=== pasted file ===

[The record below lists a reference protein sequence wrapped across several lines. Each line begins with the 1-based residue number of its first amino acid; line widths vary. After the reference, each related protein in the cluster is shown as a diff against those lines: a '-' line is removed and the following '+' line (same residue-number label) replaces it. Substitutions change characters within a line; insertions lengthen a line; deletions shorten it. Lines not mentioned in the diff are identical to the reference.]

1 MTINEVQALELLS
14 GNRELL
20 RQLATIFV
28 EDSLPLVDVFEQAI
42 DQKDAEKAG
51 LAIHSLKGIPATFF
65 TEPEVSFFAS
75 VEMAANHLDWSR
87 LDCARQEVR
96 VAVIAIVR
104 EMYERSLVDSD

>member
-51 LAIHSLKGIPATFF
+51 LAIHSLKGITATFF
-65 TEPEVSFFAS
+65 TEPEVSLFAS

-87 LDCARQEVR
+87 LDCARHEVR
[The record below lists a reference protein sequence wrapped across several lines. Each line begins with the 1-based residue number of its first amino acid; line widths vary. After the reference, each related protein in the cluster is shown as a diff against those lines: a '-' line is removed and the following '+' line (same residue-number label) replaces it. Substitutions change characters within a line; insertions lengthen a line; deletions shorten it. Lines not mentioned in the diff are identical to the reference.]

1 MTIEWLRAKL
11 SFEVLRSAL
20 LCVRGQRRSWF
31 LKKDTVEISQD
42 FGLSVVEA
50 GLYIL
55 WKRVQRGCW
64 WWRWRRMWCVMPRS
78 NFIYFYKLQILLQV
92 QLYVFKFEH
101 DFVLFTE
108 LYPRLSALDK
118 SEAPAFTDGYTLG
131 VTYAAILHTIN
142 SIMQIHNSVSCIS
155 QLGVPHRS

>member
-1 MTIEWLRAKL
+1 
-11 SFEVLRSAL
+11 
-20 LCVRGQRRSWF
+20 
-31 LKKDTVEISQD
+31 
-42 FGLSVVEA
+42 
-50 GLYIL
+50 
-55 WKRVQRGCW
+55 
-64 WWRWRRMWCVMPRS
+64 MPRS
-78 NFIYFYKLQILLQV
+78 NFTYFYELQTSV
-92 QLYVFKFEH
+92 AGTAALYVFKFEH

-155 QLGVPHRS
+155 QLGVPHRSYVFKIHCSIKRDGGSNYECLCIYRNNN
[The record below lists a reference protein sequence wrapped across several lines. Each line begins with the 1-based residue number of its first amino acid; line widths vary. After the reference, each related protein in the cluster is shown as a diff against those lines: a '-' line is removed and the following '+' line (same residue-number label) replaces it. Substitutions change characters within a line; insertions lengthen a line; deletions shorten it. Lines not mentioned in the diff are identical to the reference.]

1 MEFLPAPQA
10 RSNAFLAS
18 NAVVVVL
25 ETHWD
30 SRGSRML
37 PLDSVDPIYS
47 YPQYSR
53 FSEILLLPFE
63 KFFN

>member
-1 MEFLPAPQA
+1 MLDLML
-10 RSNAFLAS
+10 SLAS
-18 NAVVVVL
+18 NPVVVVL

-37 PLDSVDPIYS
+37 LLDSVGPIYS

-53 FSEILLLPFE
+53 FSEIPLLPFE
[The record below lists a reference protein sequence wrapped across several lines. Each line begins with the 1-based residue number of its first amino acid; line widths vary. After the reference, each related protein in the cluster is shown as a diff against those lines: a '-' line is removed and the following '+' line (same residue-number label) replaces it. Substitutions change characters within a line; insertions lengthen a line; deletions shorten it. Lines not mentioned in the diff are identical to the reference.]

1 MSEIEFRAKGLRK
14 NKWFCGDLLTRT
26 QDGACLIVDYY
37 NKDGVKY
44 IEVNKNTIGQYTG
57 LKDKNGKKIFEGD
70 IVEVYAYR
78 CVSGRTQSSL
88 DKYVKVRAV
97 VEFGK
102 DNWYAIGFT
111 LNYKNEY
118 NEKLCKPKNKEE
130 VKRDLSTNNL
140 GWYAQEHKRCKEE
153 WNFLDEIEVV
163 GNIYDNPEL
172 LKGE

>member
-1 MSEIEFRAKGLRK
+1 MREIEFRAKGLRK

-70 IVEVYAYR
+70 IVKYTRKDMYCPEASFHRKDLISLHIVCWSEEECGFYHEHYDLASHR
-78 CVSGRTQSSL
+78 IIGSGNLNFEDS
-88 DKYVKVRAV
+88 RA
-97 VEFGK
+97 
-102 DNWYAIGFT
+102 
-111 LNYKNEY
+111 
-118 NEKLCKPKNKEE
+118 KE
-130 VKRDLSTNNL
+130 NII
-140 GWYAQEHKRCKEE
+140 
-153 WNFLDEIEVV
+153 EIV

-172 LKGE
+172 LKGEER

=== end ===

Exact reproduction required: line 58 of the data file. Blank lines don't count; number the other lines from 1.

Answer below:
-155 QLGVPHRS